Efforts must be scaled up to halve road traffic deaths by 2020

The publication "European facts and the Global status report on road safety 2015" was launched at the second Global High-level Conference on Road Safety: Time for Results, in Brasilia, Brazil, on 18–19 November. Delegates from more than 100 countries met to agree on ways to halve road traffic deaths by the end of this decade – a key milestone within the new Sustainable Development Goals (SDG 3.6). Their conclusions are set down in the Brasilia Declaration on Road Safety.

Progress in reducing road traffic deaths in the European Region

The publication reports almost 85 000 deaths from road traffic injuries in the WHO European Region in 2013, which is 8.1% less than reported in 2010. The risk of dying due to road traffic injuries in the European Region as a whole is much lower than in other regions of the world. Great progress has been made since 2010, with 40 countries (of the 53 Member States) reporting reductions in road traffic deaths. However, the global target of halving the number of deaths by 2020 will not be reached unless efforts are scaled up considerably in Europe.

Road traffic crashes are the leading cause of death among people aged 5–29 years. The risk of dying varies across the Region, the highest rate being nine times  that in the country with the lowest rate. Four of ten road traffic deaths (39%) occur among pedestrians, cyclists and motorcyclists.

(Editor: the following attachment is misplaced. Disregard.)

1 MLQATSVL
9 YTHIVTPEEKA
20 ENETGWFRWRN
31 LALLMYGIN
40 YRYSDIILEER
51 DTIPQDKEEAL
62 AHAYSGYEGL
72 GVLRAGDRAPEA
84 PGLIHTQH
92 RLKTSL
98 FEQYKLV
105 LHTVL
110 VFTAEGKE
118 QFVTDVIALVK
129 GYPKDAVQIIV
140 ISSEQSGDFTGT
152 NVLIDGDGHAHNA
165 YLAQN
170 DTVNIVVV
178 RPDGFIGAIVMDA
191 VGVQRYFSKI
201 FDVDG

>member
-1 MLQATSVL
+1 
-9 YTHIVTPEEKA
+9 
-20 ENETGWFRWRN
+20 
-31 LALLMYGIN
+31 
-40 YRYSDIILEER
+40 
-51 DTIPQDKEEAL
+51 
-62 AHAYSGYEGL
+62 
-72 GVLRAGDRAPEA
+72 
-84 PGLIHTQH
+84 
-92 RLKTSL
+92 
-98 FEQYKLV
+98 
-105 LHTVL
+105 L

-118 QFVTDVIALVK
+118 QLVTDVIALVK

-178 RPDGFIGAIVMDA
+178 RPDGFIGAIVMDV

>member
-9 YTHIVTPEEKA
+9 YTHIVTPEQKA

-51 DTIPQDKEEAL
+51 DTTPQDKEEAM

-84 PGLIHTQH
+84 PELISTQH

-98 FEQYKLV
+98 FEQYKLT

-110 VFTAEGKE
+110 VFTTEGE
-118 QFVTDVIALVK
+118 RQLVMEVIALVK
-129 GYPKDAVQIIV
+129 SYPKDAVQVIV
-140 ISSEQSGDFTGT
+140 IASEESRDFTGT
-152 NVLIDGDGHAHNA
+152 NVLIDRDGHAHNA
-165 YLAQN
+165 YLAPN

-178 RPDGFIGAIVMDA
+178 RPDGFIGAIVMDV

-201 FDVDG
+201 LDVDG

Key strategies to reduce road traffic deaths

The "Global status report on road safety 2015" and the accompanying "European facts and the Global status report on road safety 2015" outline many of the strategies that countries can use to reduce deaths from road traffic crashes. Some are listed below.

  • Improve laws and their enforcement to reduce risky behaviour such as speeding, drinking and driving, and failing to use seat-belts, motorcycle helmets and child restraints. 
  • Make roads safer by modifying infrastructure such as pavements and introducing lanes separating cyclists and motorcyclists from vehicles.
  • Promote physically active, sustainable forms of transport, such as cycling, walking and public transport, to benefit both health and the environment.
  • Ensure that vehicles are equipped with life-saving technological fittings, including seat-belts, air bags and electronic stability control. 
  • Strengthen emergency trauma care systems for victims of road traffic crashes.